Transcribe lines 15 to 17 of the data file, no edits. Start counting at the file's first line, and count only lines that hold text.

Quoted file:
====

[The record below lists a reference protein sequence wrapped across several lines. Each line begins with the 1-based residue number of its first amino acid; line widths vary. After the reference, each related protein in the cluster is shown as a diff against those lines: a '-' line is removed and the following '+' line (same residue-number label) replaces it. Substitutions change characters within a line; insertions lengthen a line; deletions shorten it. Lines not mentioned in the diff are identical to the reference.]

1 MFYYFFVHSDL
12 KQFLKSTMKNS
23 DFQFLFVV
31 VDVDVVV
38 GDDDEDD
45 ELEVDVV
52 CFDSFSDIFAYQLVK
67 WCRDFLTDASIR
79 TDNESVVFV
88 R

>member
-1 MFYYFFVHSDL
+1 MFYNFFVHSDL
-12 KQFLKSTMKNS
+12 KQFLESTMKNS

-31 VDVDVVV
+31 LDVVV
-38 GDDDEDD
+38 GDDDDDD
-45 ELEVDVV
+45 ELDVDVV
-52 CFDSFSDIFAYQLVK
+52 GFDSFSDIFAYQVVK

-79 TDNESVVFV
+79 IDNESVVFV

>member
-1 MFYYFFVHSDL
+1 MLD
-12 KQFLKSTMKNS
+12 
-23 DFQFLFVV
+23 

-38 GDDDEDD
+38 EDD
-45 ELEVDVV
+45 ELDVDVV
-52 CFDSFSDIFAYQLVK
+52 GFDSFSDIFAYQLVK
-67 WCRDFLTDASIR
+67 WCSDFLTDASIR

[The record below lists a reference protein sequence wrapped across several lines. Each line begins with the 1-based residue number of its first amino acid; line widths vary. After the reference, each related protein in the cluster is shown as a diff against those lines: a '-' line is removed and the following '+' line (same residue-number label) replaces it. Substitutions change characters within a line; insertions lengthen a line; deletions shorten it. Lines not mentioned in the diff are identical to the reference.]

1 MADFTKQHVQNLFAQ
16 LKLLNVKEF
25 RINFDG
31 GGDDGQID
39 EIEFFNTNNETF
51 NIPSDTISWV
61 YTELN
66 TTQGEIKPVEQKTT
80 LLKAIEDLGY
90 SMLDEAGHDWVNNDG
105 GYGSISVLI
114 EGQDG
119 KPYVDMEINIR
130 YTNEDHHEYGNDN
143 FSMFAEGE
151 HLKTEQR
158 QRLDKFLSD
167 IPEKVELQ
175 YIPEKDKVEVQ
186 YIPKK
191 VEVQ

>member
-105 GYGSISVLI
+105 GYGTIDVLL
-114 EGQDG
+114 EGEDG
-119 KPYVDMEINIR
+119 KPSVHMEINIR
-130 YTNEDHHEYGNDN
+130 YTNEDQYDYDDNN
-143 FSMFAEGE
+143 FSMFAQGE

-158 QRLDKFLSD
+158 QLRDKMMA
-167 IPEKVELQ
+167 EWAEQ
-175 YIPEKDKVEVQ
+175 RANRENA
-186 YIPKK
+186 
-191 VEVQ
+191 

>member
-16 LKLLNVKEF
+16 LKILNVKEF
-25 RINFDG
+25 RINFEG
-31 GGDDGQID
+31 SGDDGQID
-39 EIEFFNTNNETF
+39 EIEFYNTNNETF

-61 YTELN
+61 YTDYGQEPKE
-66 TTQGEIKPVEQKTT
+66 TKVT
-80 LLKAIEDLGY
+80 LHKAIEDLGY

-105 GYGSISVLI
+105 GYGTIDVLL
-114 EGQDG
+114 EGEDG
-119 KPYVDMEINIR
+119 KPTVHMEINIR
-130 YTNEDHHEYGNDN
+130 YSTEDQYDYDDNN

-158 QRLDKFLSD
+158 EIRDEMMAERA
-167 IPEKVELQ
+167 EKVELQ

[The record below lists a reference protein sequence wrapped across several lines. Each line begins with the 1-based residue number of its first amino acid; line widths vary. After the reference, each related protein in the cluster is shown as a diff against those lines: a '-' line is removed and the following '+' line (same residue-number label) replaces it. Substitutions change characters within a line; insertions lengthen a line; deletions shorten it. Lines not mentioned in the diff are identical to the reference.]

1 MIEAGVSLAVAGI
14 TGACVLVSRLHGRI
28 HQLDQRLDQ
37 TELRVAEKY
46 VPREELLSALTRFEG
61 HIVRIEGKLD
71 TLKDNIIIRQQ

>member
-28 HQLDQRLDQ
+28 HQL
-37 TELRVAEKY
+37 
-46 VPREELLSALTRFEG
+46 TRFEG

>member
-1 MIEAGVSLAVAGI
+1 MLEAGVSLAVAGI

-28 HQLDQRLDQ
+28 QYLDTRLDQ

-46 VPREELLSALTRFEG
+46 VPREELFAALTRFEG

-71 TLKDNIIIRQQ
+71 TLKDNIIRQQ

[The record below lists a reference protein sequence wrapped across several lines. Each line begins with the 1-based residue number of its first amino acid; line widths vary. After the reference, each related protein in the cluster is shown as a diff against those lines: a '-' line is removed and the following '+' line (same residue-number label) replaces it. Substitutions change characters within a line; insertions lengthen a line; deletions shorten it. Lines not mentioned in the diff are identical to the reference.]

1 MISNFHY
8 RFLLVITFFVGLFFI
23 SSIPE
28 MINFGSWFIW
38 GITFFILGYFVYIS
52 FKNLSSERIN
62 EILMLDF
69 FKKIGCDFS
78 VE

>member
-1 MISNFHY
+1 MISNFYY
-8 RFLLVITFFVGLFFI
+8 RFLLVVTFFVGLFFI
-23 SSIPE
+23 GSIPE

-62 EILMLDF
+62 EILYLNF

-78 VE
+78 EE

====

-12 KQFLKSTMKNS
+12 KQFLESTMKNS

-31 VDVDVVV